Currently, 28 states, including Michigan, are right-to-work states. This means that employees in these states, including public-sector employees, were not required to pay agency fees even prior to the Janus decision. To this extent, public-sector employees in right-to-work states will see minimal change following Janus. The decision does, however, lend support to right-to-work laws, particularly on the issue of whether it is constitutional for right-to-work legislation to be applied to state employees. Further, police and fire unions in Michigan were expressly exempted from right-to-work laws. Pursuant to the Court’s opinion, this exemption is now effectively lost.
As has been the case in Michigan and other states following the passage of right-to-work laws, there is an ongoing political debate regarding the viability of public-sector unions after Janus. Supporters argue that workers will not pay for services when not required to do so, thereby leaving the unions with insufficient funding. The majority in Janus disagreed that the decision would mean the end of public-sector unions, noting that unions continue to operate and represent their members in jurisdictions that do not require agency fees (i.e., right-to-work states). The fate of public-sector unions is yet to be seen. Private sector employees in non-right-to-work states remain unaffected by Janus and may still be required to pay agency fees as the First Amendment applies only to state actors.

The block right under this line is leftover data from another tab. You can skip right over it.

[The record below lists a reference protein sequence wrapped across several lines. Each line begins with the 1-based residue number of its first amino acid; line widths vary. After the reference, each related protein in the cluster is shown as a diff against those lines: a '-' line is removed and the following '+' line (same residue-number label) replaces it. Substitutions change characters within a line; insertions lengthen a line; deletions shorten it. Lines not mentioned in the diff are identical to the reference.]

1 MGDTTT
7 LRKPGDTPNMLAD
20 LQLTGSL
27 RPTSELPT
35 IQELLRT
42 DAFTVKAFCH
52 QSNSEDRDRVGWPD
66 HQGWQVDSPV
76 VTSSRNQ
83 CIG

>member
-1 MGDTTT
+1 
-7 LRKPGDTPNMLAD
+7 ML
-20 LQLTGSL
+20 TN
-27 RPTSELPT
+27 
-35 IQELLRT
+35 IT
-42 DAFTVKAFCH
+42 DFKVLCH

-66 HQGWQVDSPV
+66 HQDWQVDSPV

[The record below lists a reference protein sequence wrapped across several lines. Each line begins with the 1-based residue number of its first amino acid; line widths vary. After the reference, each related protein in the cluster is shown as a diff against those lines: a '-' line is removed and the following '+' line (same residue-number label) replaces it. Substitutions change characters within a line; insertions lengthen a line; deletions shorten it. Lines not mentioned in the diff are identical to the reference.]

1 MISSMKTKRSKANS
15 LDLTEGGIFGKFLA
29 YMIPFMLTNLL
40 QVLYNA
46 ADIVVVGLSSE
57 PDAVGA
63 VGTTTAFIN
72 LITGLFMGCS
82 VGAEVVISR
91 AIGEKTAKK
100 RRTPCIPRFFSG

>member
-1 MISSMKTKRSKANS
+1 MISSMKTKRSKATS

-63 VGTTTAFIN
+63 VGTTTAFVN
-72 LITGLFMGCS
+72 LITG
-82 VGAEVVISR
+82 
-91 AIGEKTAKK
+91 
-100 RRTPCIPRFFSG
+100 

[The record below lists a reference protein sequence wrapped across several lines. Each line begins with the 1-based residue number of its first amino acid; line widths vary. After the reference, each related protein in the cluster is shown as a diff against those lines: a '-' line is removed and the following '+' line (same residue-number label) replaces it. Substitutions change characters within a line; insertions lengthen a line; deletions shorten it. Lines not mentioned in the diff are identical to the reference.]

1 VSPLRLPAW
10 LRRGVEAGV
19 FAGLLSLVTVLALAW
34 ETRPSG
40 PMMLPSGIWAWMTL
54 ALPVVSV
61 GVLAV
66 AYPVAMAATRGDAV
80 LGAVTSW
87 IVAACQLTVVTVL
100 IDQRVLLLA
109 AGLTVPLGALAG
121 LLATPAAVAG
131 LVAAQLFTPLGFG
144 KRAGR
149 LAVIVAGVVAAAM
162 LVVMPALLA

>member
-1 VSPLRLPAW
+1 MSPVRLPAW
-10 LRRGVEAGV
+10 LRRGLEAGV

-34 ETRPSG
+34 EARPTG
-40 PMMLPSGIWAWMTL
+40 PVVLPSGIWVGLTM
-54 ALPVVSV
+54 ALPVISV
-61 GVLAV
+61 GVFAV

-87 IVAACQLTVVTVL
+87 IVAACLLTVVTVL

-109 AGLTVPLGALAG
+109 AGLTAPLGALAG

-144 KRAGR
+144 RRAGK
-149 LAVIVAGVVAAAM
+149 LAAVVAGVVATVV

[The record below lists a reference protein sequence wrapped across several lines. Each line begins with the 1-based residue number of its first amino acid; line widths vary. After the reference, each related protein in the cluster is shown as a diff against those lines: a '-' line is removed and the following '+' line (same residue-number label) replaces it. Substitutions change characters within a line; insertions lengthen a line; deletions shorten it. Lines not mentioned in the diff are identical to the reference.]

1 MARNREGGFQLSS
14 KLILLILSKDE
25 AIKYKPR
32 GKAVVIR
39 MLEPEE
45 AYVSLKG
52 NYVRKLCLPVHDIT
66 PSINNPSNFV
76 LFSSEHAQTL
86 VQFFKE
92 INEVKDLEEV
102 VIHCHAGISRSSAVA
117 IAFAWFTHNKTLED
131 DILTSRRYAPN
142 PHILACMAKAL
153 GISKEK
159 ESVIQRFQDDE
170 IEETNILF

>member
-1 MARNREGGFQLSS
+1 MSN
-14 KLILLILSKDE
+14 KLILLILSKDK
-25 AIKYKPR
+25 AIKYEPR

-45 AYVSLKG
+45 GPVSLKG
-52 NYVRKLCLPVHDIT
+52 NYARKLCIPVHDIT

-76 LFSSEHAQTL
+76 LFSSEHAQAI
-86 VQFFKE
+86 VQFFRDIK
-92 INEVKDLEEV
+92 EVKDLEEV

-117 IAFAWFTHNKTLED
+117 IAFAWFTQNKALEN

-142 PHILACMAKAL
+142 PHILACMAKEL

This article was written by Kristen L. Cook, who is a member of the Legal Affairs Committee of Detroit SHRM and an employment attorney with Kitch Drutchas Wagner Valitutti & Sherbrook. She can be reached at email@example.com or at (313) 965-286.